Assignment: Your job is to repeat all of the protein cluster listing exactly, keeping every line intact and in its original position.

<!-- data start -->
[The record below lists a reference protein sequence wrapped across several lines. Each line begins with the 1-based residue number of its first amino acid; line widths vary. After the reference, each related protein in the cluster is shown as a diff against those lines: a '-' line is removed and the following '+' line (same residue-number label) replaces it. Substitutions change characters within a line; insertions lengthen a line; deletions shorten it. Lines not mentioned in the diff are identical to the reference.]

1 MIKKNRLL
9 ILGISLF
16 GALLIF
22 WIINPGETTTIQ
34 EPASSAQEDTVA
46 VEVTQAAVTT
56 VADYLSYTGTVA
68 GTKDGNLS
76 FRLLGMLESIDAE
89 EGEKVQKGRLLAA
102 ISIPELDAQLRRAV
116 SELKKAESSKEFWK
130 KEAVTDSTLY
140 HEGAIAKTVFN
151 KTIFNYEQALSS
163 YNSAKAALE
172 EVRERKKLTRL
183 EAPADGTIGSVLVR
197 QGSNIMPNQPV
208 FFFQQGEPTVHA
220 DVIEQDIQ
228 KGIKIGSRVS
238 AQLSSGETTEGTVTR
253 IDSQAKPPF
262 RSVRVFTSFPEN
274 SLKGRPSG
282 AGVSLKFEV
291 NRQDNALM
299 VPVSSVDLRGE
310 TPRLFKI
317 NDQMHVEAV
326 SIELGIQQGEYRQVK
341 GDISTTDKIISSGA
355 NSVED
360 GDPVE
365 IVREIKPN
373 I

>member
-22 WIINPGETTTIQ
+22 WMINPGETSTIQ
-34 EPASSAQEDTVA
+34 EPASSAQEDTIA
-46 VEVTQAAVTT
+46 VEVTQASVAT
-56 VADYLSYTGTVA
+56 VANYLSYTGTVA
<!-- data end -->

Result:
[The record below lists a reference protein sequence wrapped across several lines. Each line begins with the 1-based residue number of its first amino acid; line widths vary. After the reference, each related protein in the cluster is shown as a diff against those lines: a '-' line is removed and the following '+' line (same residue-number label) replaces it. Substitutions change characters within a line; insertions lengthen a line; deletions shorten it. Lines not mentioned in the diff are identical to the reference.]

1 MIKKNRLL
9 ILGISLF
16 GALLIF
22 WIINPGETTTIQ
34 EPASSAQEDTVA
46 VEVTQAAVTT
56 VADYLSYTGTVA
68 GTKDGNLS
76 FRLLGMLESIDAE
89 EGEKVQKGRLLAA
102 ISIPELDAQLRRAV
116 SELKKAESSKEFWK
130 KEAVTDSTLY
140 HEGAIAKTVFN
151 KTIFNYEQALSS
163 YNSAKAALE
172 EVRERKKLTRL
183 EAPADGTIGSVLVR
197 QGSNIMPNQPV
208 FFFQQGEPTVHA
220 DVIEQDIQ
228 KGIKIGSRVS
238 AQLSSGETTEGTVTR
253 IDSQAKPPF
262 RSVRVFTSFPEN
274 SLKGRPSG
282 AGVSLKFEV
291 NRQDNALM
299 VPVSSVDLRGE
310 TPRLFKI
317 NDQMHVEAV
326 SIELGIQQGEYRQVK
341 GDISTTDKIISSGA
355 NSVED
360 GDPVE
365 IVREIKPN
373 I

>member
-22 WIINPGETTTIQ
+22 WMINPGETSTIQ
-34 EPASSAQEDTVA
+34 EPASSAQEDTIA
-46 VEVTQAAVTT
+46 VEVTQASVAT
-56 VADYLSYTGTVA
+56 VANYLSYTGTVA